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'Ordinary Angels' review: Hilary Swank leads endearing (and familiar) faith-based drama

Courtesy of Lionsgate


Hailing from the faith-based distribution arm that made last year’s “Jesus Revolution” a sleeper hit, the similarly light-hearted “Ordinary Angels” brandishes a familer type of uplifting messaging. In this case, it’s Hilary Swank playing a Kentucky hairdresser who inspires an entire community to rally around the cause of a very sick little girl in desperate need of a liver transplant. Despite Jon Gunn’s film sticking to the basics of the tearjerker handbook, “Ordinary Angels” is hard to resist, made all the more potent by the true story elements. If not for that, this would be just another tacky melodrama (though, it has some of those hallmarks too) rather than an uplifting one. 

Set in Louisville, 1993, we’re introduced to Sharon (Swank - sporting an oversized hairdo and southern drawl) who regularly drinks the night away before nursing her hangover with a mimosa. She’s clearly an alcoholic who doesn’t know how to ask for help, even though her best friend, played by Tamala Jones, drops her off at AA. Her problems are miniscule compared to Ed Schmitt (Alan Ritchson of “Reacher” fame), a blue-collar roofer struggling to make ends meet after his wife passed away from a rare disease and now his youngest, Michelle (Emily Mitchell) has been dealt the same deadly hand where, unless she gets a liver transplant, will suffer the same fate. 

Behind on every bill and up to his eyeballs in hospital debt, Ed, who doesn’t have health insurance, is all but tapped out when Sharon arrives on his doorstep with an envelope of cash she raised after doing a fundraiser at the saloon. Realizing that won’t be nearly enough, Sharon devotes all her energy and resources into securing enough funds to help starve off debt collectors and ensure Michelle gets necessary treatment and is prepared for a transplant should her name move up the list (easier said than done).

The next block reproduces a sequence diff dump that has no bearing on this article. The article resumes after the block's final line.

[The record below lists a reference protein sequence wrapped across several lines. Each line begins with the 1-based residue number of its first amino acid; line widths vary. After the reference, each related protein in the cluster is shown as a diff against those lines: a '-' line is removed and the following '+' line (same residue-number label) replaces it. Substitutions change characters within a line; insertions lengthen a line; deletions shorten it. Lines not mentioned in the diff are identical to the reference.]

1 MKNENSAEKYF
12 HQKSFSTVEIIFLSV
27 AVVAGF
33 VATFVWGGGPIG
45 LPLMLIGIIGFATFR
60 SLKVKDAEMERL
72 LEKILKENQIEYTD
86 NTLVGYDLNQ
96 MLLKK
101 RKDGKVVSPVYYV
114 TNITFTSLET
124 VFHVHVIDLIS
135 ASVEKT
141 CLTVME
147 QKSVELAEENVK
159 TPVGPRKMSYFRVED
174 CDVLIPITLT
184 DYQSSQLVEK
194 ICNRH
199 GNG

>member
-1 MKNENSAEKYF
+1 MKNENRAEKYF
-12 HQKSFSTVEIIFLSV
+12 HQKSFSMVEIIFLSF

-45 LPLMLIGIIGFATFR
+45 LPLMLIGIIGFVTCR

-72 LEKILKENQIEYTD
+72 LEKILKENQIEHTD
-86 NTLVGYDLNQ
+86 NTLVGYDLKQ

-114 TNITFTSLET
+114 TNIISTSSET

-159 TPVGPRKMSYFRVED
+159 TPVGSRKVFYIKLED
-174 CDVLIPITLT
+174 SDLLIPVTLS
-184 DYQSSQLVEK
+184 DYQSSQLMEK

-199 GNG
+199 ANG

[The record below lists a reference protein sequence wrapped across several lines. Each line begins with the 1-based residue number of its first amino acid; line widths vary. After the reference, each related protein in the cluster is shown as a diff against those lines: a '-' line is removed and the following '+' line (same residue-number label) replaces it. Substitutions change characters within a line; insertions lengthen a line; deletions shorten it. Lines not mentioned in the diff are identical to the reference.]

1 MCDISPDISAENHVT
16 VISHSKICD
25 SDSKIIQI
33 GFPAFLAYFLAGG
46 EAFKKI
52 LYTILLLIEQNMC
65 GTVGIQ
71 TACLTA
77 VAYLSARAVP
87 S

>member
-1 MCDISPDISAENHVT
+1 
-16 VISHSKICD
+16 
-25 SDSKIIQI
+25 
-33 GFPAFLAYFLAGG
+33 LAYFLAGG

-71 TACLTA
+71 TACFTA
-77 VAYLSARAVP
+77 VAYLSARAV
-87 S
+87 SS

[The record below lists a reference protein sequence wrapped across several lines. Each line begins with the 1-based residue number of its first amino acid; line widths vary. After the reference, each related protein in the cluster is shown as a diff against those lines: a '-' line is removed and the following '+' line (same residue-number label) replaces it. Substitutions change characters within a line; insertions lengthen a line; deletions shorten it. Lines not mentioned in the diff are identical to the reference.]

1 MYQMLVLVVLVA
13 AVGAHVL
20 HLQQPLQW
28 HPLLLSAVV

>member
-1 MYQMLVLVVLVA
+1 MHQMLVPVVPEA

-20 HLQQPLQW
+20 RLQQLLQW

What follows is an endearing story about family, faith, and the generosity of others. In the wrong hands, the role of Sharon could easily fall on the side of overwhelming and tedious, but Swank makes it work to her advantage and juggles the character’s internal struggles as well as her family ones (though the movie awkwardly drops a subplot about her son out of nowhere) with ease. And though he’s mainly known for his gruff, physically dominant portrayal on the “Reacher” series, Ritchson ends up being a worthy complement to Swank as the emotionally strained father-figure who is endlessly devoted to his children. 

But it’s the finale, set around a last-minute, race-against-the-clock attempt to get Michelle to a hospital hundreds of miles away that will send audiences out in tears. While I’m sure the logistics of how this happened was heavily dramatized (in fact, the closing credits features actual footage of the whole ordeal and just from those brief snippets, you can see some changes), it’s still handled effectively enough to push it over the finish line.

It’s religious elements won’t be lost on viewers either (at various points, people are told not to lose their faith), but the Kingdom Story production company has always done a decent job (see “I Can Only Imagine”) at telling a story more so than preaching it, making it accessible to a wider, non secular audience. And when you have a story as unbelievable as this, it’s hard not to get swept up in the emotional catharsis despite all its predictability and narrative loopholes. At the end of the day, we’re all human. 

Grade: B- 

ORDINARY ANGELS opens in theaters Friday, February 23rd. 


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